Economies progress as companies differentiate themselves by staging experiences that command premium prices. Source: “The Experience Economy” by B. Joseph Pine II and James H. Gilmore.

Consider the Apple iPhone and Boeing Dreamliner 787, two defining products that exemplify the “Experience Economy”. Their designs push the envelope in user engagement by raising the bar on delivering a holistic experience that connects with customers on an emotional level. With an ever growing demand for experiences, leading high tech manufacturers have turned to simulation in order to innovate and optimize new designs, while creating more robust, more efficient, and more durable products.

Let’s consider simulation and its impact on the white goods market. Many of us cannot avoid house hold chores like doing the laundry – how can we make this a better experience? Leading washing machine manufacturers are using washing_machine_overlayrealistic simulation to innovate washers that deliver clean, colorful clothes, while saving energy and detergent at the same time. My old top load washer used to rattle the entire house while gulping down a whopping 40 gallons of water per load. My new energy efficient washer quietly washes clothes while using a meager 14 gallons of water per load. Now I can happily “experience” greater ease of use, a more peaceful home, and a heavier wallet!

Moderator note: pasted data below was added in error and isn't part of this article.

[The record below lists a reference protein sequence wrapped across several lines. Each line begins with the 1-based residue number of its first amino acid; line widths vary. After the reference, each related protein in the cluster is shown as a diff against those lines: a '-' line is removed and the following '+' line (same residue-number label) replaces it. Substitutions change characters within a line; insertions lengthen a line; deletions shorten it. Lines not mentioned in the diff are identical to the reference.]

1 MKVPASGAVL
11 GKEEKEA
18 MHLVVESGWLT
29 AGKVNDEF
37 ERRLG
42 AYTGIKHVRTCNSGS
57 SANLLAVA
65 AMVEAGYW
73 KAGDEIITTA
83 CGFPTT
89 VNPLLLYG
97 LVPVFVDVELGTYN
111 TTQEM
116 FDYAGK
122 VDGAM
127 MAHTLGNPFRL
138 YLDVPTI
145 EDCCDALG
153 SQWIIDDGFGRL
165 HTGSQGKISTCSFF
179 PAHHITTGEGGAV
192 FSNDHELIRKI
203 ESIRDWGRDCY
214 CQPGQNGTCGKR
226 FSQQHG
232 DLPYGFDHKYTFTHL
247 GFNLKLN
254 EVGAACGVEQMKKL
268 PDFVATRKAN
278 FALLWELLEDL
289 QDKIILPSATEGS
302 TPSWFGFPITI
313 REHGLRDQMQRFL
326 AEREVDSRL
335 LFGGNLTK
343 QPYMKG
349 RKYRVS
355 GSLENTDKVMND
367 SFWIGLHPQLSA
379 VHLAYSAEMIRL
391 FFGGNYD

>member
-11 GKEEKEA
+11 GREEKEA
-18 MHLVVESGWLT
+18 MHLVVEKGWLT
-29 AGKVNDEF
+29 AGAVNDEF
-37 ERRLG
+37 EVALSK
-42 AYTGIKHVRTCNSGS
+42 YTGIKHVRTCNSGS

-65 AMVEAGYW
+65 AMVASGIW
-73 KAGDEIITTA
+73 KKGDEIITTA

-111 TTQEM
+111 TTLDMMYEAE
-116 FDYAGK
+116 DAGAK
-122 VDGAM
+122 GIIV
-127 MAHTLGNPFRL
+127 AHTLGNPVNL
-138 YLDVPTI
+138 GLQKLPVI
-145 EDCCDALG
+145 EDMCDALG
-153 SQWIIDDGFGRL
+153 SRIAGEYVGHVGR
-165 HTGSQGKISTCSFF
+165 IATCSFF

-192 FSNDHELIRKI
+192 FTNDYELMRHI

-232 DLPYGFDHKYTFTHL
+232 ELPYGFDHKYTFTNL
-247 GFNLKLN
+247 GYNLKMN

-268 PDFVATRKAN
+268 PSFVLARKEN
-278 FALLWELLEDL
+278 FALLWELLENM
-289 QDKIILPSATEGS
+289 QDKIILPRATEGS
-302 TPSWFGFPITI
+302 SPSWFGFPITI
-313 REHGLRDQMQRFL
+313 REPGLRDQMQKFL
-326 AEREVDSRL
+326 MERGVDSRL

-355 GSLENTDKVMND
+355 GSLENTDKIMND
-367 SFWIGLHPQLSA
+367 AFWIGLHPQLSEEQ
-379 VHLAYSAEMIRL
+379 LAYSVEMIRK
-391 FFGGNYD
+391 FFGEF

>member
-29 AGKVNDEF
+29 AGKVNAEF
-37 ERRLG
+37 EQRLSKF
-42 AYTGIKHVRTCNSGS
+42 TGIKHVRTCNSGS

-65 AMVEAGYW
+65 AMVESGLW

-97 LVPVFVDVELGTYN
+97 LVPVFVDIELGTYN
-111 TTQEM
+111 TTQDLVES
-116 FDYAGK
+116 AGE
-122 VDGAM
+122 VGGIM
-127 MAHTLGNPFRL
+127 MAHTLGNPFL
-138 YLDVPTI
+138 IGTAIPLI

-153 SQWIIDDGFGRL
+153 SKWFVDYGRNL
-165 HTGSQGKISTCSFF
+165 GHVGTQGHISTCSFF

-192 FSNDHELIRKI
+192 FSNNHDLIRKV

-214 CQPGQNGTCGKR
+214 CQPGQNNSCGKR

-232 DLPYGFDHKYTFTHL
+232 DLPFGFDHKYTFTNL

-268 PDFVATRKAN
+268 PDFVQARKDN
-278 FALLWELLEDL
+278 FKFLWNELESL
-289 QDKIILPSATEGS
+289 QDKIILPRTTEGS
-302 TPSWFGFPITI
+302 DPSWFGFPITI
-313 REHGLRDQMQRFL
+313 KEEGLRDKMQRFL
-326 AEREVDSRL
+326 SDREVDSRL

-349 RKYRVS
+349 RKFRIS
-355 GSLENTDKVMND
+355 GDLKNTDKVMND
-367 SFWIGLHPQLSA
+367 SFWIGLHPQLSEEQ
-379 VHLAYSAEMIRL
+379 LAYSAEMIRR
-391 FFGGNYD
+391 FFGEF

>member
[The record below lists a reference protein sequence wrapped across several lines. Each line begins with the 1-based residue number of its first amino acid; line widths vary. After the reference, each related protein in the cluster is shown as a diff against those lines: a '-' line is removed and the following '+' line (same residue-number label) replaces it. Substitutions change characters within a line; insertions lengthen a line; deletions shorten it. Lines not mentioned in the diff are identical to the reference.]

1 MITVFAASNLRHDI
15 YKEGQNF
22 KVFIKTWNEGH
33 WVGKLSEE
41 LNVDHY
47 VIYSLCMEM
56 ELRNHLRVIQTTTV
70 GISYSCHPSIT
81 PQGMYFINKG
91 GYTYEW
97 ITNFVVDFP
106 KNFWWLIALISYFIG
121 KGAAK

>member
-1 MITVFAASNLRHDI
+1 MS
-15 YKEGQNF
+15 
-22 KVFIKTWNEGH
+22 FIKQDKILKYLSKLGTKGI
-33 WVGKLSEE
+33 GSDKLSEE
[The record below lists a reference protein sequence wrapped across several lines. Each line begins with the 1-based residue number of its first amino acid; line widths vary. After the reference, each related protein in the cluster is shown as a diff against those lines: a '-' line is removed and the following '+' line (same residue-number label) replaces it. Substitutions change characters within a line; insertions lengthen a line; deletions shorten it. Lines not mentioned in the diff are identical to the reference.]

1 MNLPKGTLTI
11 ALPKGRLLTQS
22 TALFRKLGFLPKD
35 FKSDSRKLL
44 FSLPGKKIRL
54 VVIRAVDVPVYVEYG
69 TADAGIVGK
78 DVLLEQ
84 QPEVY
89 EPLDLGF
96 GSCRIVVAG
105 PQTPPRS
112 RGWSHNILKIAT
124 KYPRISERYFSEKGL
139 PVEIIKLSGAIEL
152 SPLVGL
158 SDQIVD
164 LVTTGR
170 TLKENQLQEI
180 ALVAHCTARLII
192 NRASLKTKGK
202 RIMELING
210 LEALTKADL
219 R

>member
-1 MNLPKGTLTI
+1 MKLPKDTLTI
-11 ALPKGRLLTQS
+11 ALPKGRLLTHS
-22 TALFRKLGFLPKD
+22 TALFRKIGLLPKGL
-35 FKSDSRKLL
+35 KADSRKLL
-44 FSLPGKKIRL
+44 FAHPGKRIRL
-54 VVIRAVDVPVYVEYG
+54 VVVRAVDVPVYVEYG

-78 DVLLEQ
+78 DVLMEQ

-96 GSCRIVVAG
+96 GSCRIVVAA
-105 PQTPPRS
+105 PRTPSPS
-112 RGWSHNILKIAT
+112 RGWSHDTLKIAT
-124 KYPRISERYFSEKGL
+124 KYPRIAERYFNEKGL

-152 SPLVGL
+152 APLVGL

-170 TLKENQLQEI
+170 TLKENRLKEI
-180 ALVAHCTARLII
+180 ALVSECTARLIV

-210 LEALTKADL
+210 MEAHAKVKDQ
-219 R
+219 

As customers of all ages become more informed and empowered, they increasingly expect a more personalized product and experience, and companies that can’t adapt are in serious danger of failing or falling behind…
The results of simulation on the high tech industry are extraordinary!